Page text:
• First, live for God one day at a time.
  • Second, live in the present moment.
  • Third, live ready to go when Christ comes for you.

Packer thinks that the wrong way to pursue this is to kick back and take our ease and follow the typical retiree life of leisure activities.

In “Soul and Body” Packer talks about what it means for us to be embodied persons and explores the opposite temptation of aging leaders who refuse to relinquish power, or do so reluctantly and take it out on their families. Pride and insecurity may prevent us to recognizing when our advancing age suggests that it is time to hand off to rising leaders.

“Keeping Going” begins to fill in Packer’s vision of avoiding the perils of leisured retirement, and the stubborn and fearful refusal to let go of formal leadership roles. Packer proposes a life where we continue to be learners rooted in a mentally engaged study of scripture that seeks growth as thoughtful, discerning, and vibrant disciples. And while we may step aside from formal leadership roles, we should be open to the ways we might exercise influence leadership through our relationships, particularly intergenerationally.  He commends Paul’s statement that he has finished his race (2 Timothy 4:6-8), and sees this as a call to clear goals, purposeful planning, resolute concentration, and supreme effort so that we might finish well our own races.

“We Look Forward” builds on this and the future hope toward which we run, beyond the finish line. He reflects on the marvelous “upgrade” that our resurrection bodies represent, the hope of being with the Lord, and the reckoning we will face that determines, not our salvation, but the opportunities we will enjoy in those new bodies, connected to how we’ve lived in these. And so he concludes with the opportunities we have now, even in advancing years. We may have five, ten, or twenty years or more where we will be able to serve in some ways to advance the Lord’s kingdom. Will we do this with a maturity, humility, and zeal that encourages others to press on in their own races, their own life course?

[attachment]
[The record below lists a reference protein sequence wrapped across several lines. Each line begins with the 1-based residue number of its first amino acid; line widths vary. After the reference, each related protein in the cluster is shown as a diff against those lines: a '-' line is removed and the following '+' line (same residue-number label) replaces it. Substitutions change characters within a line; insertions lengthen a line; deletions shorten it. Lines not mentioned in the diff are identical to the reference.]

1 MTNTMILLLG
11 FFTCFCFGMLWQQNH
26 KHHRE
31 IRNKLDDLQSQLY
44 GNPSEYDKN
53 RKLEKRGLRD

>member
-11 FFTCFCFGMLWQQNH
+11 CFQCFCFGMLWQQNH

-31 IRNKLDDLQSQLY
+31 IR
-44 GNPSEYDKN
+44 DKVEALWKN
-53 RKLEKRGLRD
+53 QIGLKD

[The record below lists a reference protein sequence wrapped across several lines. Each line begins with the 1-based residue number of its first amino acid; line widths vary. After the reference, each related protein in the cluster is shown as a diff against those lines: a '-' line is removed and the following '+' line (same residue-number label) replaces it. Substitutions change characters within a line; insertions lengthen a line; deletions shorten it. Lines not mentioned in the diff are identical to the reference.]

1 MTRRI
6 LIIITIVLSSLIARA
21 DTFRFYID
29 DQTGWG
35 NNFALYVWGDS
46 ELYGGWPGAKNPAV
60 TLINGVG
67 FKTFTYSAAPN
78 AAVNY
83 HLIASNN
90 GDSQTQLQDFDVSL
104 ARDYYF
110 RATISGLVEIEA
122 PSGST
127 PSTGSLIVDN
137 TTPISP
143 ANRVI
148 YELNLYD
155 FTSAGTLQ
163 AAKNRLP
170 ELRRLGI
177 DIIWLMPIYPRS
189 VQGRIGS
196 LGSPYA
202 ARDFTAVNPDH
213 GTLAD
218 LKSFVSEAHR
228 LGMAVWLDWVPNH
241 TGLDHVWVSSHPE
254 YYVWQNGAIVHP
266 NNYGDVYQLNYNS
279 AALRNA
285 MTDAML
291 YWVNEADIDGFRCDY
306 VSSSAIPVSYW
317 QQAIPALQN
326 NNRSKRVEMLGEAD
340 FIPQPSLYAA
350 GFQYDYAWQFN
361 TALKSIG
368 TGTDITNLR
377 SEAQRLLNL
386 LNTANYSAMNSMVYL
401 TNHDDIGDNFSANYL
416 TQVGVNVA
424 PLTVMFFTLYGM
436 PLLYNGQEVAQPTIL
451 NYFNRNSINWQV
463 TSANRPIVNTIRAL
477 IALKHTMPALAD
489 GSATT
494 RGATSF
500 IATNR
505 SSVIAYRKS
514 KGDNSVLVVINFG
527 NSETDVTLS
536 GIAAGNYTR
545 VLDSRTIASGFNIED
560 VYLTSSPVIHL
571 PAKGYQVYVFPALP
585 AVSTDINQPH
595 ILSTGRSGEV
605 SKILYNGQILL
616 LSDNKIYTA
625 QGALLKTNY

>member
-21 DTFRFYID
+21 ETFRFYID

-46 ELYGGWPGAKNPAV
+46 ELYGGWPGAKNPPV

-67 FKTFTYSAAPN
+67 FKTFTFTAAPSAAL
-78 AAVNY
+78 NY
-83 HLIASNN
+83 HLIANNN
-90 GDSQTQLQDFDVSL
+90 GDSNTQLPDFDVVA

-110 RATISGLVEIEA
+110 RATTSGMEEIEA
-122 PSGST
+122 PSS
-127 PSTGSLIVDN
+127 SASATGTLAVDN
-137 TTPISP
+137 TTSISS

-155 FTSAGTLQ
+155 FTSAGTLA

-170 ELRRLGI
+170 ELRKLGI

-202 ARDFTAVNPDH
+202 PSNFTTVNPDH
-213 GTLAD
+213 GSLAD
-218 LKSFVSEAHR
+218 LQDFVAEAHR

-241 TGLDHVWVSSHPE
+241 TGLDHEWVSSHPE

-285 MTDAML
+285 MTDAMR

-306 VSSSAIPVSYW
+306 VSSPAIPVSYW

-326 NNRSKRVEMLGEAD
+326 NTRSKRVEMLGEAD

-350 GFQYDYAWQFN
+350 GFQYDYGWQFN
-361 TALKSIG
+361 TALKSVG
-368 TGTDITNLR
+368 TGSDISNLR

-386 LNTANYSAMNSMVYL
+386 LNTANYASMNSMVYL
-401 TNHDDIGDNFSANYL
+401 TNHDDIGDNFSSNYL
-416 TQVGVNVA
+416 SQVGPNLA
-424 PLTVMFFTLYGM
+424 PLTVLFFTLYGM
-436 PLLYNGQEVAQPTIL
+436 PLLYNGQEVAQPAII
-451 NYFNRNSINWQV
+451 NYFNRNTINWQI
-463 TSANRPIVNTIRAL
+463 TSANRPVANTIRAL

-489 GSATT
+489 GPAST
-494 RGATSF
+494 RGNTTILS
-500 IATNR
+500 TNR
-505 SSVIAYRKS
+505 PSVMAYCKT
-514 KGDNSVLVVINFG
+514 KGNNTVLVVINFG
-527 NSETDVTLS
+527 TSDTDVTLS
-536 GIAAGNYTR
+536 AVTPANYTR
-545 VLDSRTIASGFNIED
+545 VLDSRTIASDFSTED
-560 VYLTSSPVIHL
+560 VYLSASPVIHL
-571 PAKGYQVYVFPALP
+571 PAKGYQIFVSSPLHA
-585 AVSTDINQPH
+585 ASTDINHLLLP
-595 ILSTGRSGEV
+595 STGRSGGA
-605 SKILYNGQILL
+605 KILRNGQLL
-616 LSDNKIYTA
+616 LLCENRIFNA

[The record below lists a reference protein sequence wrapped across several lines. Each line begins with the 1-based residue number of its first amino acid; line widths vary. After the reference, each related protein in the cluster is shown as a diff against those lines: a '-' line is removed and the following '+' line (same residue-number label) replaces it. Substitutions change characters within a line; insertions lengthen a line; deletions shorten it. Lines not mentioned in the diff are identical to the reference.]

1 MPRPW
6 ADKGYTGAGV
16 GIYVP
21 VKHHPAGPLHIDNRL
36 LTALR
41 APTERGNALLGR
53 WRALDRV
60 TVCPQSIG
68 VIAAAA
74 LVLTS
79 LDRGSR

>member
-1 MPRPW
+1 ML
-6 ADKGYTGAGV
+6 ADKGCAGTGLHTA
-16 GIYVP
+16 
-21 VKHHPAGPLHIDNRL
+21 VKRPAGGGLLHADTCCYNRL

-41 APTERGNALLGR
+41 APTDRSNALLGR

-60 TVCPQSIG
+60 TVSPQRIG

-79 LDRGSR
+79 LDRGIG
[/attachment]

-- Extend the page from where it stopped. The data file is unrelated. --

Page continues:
How grateful I am for this word from one three decades ahead of me who is still running his race with joy. I need his warnings against the temptation to take our ease, and finish before we’ve finished in terms of our lives of discipleship and service. He challenges me in my own work of leadership to be diligent in preparing to pass the baton to others while preparing for new roles of service that steward the gifts and lessons of life to bless others in the church. He challenges me to growing and learning in Christ. The followers of Christ who I’ve seen end their lives best have lived like this. By God’s grace, I want to be one of them.